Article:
KILL for the MEMORIES
by Leigh Lundin
Checklist for Movie Rental
- with protagonist who
- is aging rapidly
- is becoming senile
- kills people
If you plan to rent a suspense thriller one weekend, this checklist might appear something you’d avoid, but that would be a mistake. Variously known as The Alzheimer Case, The Memory of a Killer, The Alzheimer Affair, or its original Flemish title, De Zaak Alzheimer, this film is a criminal nest of noir, police corruption, and political intrigue. It’s so good, it saw American theatre release in 2005 and a domestic remake is in the works, but I recommend catching the original before, well, the public forgets it exists.
Author Jef Geeraerts wrote De Zaak Alzheimer. Angelo Ledda, the protagonist is a grizzled contract killer, subject to Alzheimer’s disease, who realizes he’s losing his edge. He tells his employers he intends to retire, but they persuade him to make one more hit.
When he realizes the target is a little girl, Ledda refuses to kill her. His bosses assassinate the twelve-year-old anyway and come after him. Pursued by organized crime, police, and the encroaching demons of Alzheimer’s, Ledda uses his faulty but still formidable brain power to wreak vengeance on those who deserve it.
Bad Guys and Good Writers
Last month, the Mystery Writers of America released their latest anthology, The Prosecution Rests, spearheaded by crime writer Linda Fairstein. I recommend the book for two reasons: (a) It’s good, and (b) I have a story in it.
I hopped through the stories, starting at the end with Angela Zeman’s thriller ‘Bang‘, followed by Twist Phelan’s ‘Time Will Tell‘ and Barbara Parker’s story on the day she died. Eventually, I got around to the first half of the book which has several great stories by writers I don’t know, but would like to.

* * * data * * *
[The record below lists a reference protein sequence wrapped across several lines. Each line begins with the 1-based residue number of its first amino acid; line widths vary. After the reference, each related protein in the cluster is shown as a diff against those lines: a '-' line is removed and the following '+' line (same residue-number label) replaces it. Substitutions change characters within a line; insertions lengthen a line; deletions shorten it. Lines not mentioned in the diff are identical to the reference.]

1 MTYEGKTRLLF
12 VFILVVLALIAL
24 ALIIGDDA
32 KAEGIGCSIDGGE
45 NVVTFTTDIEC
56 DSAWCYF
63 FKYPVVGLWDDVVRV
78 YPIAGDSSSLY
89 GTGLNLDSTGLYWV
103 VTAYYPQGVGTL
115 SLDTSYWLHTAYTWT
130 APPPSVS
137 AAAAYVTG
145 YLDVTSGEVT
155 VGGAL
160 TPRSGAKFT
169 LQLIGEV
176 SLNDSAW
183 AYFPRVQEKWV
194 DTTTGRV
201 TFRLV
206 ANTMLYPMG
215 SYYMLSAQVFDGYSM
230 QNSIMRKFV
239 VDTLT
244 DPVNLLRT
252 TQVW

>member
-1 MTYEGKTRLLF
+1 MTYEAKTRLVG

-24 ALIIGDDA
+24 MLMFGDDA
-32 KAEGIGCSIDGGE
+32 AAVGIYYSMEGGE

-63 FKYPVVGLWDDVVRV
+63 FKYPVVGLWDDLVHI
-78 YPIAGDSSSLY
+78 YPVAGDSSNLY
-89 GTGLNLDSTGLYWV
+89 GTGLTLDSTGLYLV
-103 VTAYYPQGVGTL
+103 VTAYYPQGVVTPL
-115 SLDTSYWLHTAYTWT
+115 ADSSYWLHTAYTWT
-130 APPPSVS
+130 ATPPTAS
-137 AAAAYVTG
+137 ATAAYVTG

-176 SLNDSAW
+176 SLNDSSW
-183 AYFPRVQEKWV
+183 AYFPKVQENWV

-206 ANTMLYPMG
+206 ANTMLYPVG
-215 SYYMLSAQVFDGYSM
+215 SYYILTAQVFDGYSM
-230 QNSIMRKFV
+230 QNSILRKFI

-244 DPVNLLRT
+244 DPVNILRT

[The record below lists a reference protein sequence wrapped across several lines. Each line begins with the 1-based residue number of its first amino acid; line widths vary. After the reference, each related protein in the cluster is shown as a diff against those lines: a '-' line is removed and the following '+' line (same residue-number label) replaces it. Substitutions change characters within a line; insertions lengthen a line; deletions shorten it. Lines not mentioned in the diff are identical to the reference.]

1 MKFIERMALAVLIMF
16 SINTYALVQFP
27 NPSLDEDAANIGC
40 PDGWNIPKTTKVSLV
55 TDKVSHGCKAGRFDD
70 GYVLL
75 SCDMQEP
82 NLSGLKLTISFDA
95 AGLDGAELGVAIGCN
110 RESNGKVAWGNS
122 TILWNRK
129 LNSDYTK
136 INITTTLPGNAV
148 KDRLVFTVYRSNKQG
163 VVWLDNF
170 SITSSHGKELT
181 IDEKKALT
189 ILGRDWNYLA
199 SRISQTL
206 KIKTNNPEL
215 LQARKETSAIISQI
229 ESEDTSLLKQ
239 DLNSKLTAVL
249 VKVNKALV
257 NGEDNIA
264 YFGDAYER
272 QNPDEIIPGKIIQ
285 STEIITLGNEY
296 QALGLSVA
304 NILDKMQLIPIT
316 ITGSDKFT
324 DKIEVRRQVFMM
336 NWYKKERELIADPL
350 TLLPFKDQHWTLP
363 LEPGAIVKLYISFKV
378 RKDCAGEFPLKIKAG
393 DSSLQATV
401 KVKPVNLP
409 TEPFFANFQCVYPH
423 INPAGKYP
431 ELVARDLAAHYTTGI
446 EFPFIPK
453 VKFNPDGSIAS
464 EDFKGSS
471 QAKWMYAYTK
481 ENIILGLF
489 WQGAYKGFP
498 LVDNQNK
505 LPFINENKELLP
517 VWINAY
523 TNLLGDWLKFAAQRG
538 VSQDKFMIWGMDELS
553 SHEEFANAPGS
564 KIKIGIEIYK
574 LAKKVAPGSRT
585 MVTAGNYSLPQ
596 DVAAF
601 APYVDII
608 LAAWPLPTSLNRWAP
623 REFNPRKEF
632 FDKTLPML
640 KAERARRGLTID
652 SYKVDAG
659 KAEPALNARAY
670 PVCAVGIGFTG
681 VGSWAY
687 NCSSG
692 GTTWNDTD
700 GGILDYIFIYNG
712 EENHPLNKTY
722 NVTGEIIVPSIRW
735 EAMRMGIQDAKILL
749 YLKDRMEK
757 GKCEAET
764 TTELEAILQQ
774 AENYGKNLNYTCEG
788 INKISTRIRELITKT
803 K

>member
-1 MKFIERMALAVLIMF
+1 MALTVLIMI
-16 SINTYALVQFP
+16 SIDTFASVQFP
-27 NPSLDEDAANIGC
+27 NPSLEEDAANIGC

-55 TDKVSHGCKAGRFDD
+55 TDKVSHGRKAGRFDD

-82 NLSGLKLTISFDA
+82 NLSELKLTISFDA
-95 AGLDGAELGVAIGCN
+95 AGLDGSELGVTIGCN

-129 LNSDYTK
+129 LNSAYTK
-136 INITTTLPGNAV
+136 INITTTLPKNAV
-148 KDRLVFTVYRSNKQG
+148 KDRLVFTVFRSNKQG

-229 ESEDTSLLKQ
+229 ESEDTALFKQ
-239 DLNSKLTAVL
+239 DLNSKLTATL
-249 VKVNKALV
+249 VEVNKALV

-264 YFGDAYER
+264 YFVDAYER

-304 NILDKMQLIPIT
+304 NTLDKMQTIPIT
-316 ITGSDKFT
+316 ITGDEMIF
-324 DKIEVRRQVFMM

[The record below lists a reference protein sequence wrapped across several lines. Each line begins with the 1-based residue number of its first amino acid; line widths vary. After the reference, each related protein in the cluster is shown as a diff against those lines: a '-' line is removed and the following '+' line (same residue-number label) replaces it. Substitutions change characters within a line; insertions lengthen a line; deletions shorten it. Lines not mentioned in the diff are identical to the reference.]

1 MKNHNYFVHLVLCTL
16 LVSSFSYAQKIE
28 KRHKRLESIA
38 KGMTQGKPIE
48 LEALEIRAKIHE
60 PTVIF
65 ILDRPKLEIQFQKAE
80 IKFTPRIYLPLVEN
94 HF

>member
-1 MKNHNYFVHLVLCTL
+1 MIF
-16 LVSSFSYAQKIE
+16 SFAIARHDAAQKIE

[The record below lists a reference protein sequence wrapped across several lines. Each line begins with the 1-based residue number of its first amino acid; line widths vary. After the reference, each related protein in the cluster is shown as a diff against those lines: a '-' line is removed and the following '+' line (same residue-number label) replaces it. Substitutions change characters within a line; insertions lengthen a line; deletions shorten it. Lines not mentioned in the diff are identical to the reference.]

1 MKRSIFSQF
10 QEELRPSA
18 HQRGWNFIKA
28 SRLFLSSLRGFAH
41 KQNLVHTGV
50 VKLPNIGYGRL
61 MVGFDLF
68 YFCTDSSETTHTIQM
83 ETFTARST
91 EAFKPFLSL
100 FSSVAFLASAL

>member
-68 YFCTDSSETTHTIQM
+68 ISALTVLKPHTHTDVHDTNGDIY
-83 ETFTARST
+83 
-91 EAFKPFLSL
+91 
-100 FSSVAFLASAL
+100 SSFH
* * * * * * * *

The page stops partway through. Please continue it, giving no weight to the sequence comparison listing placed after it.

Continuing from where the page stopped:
Kate Gallison’s story about the Salem witch trials appealed to me on several levels including its twist ending. ‘Spectral Evidence‘ is a classic.
Eileen Dunbaugh is another new writer. Her story ‘The Letter‘ captured a compelling sense of time and place in poverty-stricken Chicago. One of the risks of writing historicals is the temptation to ‘over-document’, to slather on too much detail in an attempt to paint the clearest possible picture, stamping a story with an encyclopedic feel. One of the most extreme examples is Philip Kerr’s The Shot, set in 1960, leading up to President Kennedy’s assassination. The book is so rife with era minutia, it sometimes feels like a catalogue with a plot. Eileen avoided this mistake with her light touch.
Many authors write to order: Give them a theme and they’re off and running. I haven’t made that leap, so unless I happen to have a story in a drawer, I’m unlikely to come up with anything to submit to an anthology.
As it turned out, when the MWA sought submissions for The Prosecution Rests to feature lawyers, judges, or a courtroom setting, I thought of an early story collecting dust in my hard drive. Focused on Alzheimer’s disease and euthanasia, ‘Quality of Mercy‘ begins and ends in a courtroom, debating justification of mercy killing.